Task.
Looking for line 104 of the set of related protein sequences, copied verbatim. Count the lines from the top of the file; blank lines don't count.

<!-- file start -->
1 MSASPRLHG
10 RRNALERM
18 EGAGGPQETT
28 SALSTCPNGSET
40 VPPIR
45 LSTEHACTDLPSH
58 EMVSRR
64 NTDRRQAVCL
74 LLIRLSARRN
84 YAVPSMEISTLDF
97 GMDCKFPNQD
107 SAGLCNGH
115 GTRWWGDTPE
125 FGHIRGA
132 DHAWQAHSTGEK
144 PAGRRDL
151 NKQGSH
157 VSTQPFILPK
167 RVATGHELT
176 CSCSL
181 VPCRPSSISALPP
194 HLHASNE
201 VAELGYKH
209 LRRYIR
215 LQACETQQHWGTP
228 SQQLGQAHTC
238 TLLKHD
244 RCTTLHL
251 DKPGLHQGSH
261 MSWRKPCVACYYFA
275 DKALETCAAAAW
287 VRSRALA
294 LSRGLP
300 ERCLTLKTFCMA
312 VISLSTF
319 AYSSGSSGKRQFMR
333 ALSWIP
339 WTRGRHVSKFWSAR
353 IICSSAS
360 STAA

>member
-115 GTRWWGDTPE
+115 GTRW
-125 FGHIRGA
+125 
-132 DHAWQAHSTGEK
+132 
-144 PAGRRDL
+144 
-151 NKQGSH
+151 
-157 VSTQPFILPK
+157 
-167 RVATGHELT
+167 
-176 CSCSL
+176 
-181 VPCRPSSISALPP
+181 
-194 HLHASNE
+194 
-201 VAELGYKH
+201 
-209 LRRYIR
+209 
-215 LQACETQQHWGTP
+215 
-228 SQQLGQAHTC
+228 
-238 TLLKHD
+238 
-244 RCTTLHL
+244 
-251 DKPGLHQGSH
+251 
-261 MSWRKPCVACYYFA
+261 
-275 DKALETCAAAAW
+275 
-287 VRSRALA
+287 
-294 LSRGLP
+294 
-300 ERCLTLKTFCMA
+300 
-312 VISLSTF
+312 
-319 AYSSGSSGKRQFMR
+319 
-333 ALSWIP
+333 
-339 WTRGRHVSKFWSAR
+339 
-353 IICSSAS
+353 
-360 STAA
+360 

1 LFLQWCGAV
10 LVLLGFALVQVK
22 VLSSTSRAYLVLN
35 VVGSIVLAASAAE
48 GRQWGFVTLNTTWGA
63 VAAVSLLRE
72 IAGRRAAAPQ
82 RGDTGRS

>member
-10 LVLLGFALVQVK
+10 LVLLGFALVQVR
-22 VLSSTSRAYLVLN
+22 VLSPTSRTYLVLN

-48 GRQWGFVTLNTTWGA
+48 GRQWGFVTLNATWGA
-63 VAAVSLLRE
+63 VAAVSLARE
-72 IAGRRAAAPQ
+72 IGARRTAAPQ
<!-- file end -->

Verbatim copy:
72 IAGRRAAAPQ